Home / Features / Vittorio Arrigoni trial, day one

Vittorio Arrigoni trial, day one

8 September 2011 | International Solidarity Movement, Gaza

The trial of four surviving defendants in the April 14 kidnapping and murder of Italian journalist and International Solidarity Movement activist Vittorio Arrigoni began today in a Gaza military court.

The hearing, which began at 10:30 am, was open to the public. Two International Solidarity Movement members, along with a number of Vittorio’s Palestinian and international friends, observed it.

It was held in a light, airy hall in Gaza’s military court compound. The four defendants, Abu Ghoul, age 25, Khader Jram, age 26, Mohammed Salfi, age 23, and Hasanah Tarek, age 25, appeared to be in good health, occasionally smiling or waving to family in the courtroom.

Proceedings began with a request by attorneys from the Palestinian Center for Human Rights (PCHR), which holds power of attorney for Vittorio’s family in Bulciago, Italy, that they be allowed to participate in the trial.

Military judge Abu Omar Atallah responded that while Palestinian military law does not allow for participation in criminal trials by third parties, the case and its files would be open to PCHR as well as the public.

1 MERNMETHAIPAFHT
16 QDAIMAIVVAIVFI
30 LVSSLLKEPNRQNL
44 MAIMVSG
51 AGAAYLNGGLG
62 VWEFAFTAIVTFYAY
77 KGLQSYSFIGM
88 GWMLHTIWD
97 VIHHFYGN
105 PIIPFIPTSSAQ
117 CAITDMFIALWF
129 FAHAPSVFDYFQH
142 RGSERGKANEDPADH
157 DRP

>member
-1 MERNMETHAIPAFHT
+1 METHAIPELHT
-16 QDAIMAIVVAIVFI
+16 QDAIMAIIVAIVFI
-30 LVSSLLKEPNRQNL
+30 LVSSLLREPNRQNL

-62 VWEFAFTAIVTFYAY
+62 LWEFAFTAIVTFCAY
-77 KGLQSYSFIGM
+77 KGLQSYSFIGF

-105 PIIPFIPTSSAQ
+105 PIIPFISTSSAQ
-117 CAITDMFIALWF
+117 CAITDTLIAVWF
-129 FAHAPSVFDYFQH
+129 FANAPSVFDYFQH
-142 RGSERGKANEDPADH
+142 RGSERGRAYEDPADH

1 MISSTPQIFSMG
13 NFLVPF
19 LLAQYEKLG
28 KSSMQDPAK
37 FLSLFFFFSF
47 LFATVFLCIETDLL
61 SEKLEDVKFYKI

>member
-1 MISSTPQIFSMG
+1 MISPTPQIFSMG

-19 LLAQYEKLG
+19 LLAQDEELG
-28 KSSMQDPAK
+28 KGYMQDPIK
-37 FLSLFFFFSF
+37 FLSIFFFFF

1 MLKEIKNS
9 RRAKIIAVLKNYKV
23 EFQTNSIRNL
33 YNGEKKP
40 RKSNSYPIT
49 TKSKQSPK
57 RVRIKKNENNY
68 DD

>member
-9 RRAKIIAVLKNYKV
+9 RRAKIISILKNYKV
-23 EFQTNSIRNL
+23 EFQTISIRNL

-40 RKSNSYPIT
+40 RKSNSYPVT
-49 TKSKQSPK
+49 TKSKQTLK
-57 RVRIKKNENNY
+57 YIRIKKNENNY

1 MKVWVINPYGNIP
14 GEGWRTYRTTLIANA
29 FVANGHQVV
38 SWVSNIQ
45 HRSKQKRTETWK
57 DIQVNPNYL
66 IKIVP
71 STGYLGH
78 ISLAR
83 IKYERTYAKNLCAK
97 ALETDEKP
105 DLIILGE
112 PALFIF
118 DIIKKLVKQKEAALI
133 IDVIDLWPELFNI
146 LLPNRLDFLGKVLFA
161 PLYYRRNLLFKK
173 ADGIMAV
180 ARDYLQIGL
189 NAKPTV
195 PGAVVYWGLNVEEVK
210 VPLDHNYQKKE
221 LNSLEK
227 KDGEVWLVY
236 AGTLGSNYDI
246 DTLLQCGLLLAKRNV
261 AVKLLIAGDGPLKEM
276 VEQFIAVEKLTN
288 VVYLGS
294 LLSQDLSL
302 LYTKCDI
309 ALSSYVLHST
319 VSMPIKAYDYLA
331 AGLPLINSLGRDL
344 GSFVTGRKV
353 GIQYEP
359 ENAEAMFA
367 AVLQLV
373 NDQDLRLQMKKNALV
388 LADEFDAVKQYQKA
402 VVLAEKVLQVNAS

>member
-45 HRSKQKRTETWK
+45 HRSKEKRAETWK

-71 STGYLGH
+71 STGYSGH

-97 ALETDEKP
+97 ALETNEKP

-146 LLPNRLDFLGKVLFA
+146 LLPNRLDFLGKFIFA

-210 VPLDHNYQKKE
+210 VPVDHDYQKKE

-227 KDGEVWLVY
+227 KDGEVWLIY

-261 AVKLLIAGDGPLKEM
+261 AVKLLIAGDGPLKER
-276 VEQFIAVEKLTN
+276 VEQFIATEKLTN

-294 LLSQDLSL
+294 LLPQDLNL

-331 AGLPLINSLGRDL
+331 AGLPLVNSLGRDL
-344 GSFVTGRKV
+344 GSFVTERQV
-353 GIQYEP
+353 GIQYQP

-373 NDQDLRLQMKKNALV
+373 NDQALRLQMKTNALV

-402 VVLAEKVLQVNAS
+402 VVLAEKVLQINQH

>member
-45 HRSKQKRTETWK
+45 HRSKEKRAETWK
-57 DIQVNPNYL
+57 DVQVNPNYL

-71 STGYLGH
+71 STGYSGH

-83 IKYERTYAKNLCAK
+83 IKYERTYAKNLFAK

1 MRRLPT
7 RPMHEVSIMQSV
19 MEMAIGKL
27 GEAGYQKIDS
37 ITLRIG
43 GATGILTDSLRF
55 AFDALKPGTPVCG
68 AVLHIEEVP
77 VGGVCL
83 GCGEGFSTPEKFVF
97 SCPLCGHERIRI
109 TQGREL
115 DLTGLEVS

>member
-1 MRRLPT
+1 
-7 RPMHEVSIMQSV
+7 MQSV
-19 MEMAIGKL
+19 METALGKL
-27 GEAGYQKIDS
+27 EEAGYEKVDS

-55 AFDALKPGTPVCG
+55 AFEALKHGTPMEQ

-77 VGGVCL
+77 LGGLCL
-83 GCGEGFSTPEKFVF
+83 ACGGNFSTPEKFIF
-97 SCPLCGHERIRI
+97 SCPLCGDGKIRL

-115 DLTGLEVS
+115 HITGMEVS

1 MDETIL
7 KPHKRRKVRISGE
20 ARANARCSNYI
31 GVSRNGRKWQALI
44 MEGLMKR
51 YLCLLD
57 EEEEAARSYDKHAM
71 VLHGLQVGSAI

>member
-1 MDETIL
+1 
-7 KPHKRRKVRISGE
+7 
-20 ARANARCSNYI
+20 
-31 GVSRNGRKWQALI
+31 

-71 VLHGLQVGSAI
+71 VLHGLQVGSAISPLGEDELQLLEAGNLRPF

After the PCHR attorneys moved their chairs from the front of the courtroom back into the public seating, prosecutors attempted to introduce the video contents of a compact disk, as well as a forensic report on the crime scene, as evidence.

The defense counsel responded that the prosecution had not yet made these materials available to them, and that they would need time to review them before deciding on their legal strategy.

Prosecutors also asked that testimony from their witnesses be postponed to allow them further time to prepare. The defense counsel objected, noting that testimony had been scheduled to begin today.

Taking these positions into account, Atallah opted to allow time for the preparation of witnesses by the prosecution, and the review of evidence by the defense. Before adjourning the court at 11:30 am, he scheduled its next hearing for Thursday, September 22.